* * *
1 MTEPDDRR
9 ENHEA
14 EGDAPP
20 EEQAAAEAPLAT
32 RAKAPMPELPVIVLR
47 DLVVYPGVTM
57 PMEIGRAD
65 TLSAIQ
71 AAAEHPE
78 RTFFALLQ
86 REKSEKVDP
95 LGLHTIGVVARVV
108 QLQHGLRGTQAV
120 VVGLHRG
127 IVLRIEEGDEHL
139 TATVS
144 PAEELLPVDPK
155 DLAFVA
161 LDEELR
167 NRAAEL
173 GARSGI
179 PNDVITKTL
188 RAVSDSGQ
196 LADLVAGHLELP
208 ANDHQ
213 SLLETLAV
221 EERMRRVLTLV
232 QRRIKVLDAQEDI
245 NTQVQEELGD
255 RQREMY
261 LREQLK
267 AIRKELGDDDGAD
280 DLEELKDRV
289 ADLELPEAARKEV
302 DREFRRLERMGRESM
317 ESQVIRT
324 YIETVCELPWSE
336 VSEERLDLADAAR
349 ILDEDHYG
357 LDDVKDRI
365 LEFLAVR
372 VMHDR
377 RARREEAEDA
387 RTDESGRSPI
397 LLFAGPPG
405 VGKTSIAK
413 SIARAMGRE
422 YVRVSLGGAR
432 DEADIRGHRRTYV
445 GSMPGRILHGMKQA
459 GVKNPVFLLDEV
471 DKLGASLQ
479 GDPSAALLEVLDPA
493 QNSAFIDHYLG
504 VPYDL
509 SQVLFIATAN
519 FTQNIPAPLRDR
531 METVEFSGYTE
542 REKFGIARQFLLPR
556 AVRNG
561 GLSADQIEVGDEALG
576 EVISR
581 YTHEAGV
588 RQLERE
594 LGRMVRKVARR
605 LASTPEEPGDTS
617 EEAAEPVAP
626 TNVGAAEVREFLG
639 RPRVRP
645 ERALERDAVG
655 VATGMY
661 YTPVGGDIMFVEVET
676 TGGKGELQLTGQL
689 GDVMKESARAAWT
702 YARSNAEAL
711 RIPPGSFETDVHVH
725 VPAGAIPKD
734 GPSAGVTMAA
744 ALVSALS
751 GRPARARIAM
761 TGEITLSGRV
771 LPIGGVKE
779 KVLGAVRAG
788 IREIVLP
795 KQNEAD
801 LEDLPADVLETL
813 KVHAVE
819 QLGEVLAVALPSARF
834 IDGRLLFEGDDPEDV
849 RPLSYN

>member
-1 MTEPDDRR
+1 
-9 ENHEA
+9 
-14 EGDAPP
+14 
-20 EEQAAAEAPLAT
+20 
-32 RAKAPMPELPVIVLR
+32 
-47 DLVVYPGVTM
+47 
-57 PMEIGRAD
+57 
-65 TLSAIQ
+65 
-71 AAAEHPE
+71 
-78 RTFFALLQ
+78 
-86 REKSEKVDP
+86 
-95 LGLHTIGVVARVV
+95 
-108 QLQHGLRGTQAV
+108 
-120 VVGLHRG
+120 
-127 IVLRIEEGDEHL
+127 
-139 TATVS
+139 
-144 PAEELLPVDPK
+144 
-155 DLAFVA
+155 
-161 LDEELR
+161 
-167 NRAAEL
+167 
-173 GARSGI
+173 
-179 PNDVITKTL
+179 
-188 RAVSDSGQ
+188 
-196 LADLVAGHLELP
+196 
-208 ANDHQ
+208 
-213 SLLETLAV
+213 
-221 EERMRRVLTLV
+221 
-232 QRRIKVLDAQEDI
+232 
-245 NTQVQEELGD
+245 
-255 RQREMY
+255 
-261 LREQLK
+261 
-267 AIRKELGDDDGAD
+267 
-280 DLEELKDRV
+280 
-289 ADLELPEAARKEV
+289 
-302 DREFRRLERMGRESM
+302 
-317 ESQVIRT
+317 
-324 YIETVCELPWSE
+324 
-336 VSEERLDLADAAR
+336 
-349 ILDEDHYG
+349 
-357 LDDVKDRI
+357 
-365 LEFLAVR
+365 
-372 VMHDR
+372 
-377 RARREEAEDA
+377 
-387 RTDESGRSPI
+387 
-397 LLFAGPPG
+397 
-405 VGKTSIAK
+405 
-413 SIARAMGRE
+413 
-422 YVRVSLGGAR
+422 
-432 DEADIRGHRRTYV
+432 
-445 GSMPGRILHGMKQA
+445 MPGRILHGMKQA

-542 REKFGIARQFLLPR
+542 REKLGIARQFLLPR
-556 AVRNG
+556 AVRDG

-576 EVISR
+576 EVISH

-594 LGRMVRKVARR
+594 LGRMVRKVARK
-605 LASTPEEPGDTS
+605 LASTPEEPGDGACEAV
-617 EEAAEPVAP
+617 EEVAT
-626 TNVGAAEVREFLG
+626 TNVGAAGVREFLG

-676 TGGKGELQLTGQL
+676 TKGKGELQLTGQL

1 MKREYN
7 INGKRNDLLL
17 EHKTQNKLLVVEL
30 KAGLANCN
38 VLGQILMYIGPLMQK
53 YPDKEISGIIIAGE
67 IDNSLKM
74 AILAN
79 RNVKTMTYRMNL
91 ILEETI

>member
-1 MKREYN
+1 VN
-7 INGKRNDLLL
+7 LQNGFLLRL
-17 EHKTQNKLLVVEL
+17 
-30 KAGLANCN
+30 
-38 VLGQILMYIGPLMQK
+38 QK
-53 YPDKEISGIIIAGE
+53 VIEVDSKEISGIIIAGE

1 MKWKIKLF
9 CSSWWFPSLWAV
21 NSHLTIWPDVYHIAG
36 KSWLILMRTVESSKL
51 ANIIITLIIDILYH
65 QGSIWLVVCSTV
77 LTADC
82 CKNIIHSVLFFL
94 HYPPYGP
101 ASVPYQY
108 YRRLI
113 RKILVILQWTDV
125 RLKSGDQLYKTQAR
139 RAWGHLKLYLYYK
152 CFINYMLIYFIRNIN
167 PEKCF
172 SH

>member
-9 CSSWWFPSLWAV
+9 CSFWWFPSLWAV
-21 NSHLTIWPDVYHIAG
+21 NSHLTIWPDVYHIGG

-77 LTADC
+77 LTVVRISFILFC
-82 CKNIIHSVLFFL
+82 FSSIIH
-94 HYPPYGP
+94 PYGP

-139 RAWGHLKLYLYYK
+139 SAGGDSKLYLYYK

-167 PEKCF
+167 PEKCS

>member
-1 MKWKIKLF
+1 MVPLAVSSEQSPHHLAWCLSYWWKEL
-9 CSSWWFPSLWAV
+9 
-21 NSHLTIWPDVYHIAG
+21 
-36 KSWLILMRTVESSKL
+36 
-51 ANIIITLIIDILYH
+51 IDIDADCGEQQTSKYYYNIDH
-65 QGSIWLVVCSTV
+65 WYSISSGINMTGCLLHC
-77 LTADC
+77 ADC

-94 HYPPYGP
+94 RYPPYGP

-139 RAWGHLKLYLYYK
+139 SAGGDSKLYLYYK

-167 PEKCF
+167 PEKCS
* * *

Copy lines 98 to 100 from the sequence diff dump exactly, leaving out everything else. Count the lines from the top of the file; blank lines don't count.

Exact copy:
-20 EEQAAAEAPLAT
+20 
-32 RAKAPMPELPVIVLR